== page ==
Jim Shaw

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 (Jim Shaw, 'Whore of Babylon & Robber Barons', 2015. Courtesy of the artist and Simon Lee Gallery)
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Jim Shaw, 'Whore of Babylon & Robber Barons', 2015. Courtesy of the artist and Simon Lee Gallery
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 (Jim Shaw, 'King Cotton', 2015)
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Jim Shaw, 'King Cotton', 2015
 (Jim Shaw, 'St. George and the Dragon', 2015)
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Jim Shaw, 'St. George and the Dragon', 2015
 (Jim Shaw, 'The Third Angel', 2015)
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Jim Shaw, 'The Third Angel', 2015
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 (Jim Shaw, 'The Angel of the chemical plant', 2015)
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Jim Shaw, 'The Angel of the chemical plant', 2015
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 (Jim Shaw, 'Man with Top Hat', 2015)
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Jim Shaw, 'Man with Top Hat', 2015
 (Jim Shaw, 'Prometheus: Liver is the Cock’s Comb (colour)', 2015)
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Jim Shaw, 'Prometheus: Liver is the Cock’s Comb (colour)', 2015
 (Jim Shaw, 'Prometheus: Liver is the Cock’s Comb (black and white)', 2015)
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Jim Shaw, 'Prometheus: Liver is the Cock’s Comb (black and white)', 2015
 (Jim Shaw Mrs. O'Leary's Cow, 2015)
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Jim Shaw Mrs. O'Leary's Cow, 2015
 (Jim Shaw, 'Hall of Remembrance', 2015)
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Jim Shaw, 'Hall of Remembrance', 2015

You don’t have to be an art history whiz or need to know the New Testament inside-out to get Jim Shaw’s culturally rich and brilliantly absurd paintings. However, it might help to do so, in order to really get the cutting wit of this Los Angeles-based artist. Shaw, who founded the band Destroy All Monsters with the late, great Mike Kelley, is best known for his extensive collection of junk shop paraphernalia. Here, he mines pop culture, historical injustices, our relationship to nature and religious fanaticism in his own intensely detailed and allegorical work.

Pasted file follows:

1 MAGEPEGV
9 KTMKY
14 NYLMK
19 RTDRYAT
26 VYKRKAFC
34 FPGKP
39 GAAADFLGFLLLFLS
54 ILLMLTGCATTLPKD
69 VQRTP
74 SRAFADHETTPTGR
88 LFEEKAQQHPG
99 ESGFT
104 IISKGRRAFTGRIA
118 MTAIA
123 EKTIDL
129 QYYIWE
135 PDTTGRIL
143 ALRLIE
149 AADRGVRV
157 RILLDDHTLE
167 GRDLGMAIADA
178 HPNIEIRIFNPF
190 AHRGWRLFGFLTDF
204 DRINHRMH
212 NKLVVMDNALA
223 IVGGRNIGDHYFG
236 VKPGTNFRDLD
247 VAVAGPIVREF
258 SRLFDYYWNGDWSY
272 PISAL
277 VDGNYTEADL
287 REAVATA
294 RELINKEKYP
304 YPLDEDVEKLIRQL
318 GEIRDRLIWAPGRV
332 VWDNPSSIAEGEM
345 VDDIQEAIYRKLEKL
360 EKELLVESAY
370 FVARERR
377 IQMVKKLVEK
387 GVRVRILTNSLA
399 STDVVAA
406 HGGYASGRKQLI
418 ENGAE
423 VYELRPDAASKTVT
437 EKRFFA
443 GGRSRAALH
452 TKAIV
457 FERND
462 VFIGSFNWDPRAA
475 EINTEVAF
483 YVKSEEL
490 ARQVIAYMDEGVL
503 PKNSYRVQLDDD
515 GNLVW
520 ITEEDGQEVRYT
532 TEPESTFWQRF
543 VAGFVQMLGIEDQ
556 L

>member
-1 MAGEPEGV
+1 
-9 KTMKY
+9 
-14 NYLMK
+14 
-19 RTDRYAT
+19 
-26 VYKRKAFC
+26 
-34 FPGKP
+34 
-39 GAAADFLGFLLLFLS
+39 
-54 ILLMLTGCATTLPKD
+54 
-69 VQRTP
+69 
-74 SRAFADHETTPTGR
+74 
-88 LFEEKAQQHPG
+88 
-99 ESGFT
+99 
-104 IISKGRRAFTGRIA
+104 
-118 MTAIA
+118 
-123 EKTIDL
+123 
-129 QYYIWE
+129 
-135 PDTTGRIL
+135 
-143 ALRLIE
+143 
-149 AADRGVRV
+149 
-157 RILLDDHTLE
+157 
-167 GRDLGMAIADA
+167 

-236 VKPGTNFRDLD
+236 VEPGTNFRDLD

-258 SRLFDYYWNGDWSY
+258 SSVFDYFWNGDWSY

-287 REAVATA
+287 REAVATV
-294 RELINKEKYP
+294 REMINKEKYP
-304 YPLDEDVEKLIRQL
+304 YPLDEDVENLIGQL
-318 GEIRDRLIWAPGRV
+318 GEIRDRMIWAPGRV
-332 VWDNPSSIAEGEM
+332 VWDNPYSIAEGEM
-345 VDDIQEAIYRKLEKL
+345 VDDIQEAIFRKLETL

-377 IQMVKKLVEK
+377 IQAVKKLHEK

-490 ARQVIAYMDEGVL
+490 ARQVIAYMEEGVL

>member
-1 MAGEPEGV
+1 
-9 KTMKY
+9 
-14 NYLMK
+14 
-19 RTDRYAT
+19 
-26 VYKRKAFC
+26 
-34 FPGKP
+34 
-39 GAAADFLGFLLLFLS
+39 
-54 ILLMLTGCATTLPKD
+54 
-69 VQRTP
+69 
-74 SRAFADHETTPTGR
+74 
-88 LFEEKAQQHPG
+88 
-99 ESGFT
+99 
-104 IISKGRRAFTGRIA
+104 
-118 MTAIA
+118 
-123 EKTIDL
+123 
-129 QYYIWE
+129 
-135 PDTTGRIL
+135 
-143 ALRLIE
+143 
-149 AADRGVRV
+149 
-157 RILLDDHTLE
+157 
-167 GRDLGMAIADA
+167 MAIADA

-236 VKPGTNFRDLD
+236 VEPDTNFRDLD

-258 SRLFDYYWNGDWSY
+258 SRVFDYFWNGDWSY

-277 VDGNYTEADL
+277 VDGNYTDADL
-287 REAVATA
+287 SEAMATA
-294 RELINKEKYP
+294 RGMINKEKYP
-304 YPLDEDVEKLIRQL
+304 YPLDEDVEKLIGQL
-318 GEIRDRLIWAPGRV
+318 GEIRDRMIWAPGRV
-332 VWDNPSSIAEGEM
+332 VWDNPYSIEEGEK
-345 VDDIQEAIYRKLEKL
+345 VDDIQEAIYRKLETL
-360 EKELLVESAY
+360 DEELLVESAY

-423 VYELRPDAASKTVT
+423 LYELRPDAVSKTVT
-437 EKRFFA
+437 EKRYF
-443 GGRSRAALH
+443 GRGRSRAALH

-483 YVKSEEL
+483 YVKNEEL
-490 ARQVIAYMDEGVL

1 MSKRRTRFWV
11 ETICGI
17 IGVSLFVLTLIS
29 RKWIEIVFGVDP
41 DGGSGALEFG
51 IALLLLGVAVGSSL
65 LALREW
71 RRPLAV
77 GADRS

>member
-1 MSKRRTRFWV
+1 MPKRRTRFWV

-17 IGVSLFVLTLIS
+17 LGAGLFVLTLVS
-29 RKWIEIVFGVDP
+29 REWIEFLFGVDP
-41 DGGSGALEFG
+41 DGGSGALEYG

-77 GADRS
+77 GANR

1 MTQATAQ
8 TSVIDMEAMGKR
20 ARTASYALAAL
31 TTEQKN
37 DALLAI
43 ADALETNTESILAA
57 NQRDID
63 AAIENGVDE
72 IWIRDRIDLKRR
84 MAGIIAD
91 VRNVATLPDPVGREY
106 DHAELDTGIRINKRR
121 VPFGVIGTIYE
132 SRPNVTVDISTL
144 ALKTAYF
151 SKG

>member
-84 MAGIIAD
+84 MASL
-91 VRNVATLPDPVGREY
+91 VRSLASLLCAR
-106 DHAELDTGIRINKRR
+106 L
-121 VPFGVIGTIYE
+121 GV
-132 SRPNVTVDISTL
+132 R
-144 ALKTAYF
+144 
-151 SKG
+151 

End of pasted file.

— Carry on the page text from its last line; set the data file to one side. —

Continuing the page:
In 2004, Shaw started to collect theatrical scenery backdrops from the 1940s and ’50s. These are perfect ready-made canvases for his muralesque paintings. A myriad of deftly painted figures from the fables of our time –advertisements, comics and films – are cast in mythological and religious narratives. In ‘The Third Angel’, the happy, ho-ho-hoing giant of the American frozen veg brand, Green Giant has been fitted out with wings; with a cheeky smile, he pours gooey red liquid into a valley of corn. In case you’re not up on your bible references, this scenario is taken from the Book of Revelation, which Shaw uses to comment on the genetic modification of crops in America. In ‘Whore of Babylon & Robber Barons’, a belly dancing-whore holding a flame aloft like the Statue of Liberty rides a seven-headed beast of nineteenth-century top-hatted merchants.

Shaw’s style is big, bold and compelling. He audaciously confronts home truths many of us would like to ignore: exploitation, corruption and treachery. Here, political and societal conduct come under the spotlight. But for all the doom and gloom, Shaw’s reflections on the failures of mankind hold a message for our future. Let’s just hope it doesn’t get lost in translation. 

By: Freire Barnes

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